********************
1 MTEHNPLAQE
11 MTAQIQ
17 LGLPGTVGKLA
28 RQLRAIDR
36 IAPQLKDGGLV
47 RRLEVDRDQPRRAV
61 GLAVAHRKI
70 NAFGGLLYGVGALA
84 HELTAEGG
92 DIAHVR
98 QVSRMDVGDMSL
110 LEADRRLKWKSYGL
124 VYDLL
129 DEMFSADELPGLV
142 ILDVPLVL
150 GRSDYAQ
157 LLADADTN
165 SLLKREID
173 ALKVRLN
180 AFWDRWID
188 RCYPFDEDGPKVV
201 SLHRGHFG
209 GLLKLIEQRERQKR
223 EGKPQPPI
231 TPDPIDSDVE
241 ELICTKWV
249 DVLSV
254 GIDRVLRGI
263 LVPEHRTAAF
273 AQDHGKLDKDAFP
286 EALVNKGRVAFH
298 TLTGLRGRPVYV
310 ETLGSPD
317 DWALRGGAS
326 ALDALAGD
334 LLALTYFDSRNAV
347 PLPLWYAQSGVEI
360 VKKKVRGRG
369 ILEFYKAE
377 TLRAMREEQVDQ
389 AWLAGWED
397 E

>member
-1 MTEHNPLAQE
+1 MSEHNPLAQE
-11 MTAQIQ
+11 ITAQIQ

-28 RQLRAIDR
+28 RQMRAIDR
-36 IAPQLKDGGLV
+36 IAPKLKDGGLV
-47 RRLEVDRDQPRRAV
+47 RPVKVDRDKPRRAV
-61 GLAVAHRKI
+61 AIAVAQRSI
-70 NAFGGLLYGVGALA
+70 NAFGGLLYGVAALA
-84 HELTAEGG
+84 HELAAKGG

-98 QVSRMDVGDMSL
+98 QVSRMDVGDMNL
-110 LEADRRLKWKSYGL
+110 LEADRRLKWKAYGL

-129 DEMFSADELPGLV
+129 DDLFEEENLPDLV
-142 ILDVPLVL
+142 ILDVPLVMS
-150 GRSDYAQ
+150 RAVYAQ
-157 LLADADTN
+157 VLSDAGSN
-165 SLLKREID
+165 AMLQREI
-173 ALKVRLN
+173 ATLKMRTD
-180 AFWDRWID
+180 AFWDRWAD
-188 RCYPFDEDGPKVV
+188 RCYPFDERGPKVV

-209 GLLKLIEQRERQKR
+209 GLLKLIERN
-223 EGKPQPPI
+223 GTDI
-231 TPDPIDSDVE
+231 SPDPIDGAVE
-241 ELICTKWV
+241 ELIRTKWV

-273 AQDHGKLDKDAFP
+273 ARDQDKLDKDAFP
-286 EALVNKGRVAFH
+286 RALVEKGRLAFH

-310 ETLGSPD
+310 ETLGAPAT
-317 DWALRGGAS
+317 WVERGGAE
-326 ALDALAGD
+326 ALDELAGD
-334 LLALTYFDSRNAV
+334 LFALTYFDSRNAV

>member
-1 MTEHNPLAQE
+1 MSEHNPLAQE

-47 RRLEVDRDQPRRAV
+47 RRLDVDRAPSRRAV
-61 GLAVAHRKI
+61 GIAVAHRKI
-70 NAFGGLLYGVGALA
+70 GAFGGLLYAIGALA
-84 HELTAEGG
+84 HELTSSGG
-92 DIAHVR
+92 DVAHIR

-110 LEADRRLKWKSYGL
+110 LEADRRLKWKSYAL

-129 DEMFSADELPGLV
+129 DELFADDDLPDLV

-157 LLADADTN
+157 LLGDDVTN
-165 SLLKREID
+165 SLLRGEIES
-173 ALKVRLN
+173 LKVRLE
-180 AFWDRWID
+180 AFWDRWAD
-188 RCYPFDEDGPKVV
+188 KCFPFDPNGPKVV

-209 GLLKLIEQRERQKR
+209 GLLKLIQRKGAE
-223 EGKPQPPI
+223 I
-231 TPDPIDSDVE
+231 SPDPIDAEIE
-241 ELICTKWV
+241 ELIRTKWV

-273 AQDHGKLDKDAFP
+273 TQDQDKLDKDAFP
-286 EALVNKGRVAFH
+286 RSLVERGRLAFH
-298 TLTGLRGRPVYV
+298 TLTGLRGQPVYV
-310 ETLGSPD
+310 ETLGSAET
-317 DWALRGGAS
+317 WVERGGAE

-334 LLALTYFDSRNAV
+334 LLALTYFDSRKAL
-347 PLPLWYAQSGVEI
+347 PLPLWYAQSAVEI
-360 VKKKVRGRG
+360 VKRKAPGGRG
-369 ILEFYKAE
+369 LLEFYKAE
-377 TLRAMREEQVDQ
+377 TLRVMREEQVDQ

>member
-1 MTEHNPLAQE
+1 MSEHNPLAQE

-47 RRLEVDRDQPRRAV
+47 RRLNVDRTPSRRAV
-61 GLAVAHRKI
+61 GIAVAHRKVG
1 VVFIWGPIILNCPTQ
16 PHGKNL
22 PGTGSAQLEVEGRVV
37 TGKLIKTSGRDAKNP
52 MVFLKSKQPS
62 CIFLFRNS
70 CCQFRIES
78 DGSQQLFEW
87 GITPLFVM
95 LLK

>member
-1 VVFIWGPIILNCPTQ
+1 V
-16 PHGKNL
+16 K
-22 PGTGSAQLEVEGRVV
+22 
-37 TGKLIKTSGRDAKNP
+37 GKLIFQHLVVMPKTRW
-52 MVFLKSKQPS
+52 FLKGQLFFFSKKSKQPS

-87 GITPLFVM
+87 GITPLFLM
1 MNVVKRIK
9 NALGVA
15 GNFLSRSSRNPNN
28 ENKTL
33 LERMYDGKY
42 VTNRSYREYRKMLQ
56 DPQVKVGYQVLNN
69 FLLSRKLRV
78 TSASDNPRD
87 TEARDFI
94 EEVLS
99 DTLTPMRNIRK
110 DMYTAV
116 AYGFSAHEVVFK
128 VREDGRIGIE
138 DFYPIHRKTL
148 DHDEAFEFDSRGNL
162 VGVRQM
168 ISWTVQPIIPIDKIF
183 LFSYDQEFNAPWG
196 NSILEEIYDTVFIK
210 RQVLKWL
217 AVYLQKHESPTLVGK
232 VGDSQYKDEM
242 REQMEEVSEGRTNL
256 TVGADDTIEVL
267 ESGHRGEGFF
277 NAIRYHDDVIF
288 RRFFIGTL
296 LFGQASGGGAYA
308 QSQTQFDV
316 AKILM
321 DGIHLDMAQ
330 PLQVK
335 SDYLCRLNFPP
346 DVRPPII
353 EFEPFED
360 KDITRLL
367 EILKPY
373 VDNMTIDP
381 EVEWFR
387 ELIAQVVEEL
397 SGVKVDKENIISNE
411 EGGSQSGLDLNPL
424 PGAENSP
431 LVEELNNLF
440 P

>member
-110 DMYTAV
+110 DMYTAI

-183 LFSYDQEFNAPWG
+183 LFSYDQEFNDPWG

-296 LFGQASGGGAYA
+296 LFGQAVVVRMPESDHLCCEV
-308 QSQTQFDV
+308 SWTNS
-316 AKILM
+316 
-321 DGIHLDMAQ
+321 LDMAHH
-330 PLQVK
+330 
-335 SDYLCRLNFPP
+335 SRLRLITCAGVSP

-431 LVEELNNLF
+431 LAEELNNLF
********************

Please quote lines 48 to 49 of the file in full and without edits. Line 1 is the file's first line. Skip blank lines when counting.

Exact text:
-28 RQLRAIDR
+28 RQMRAIDR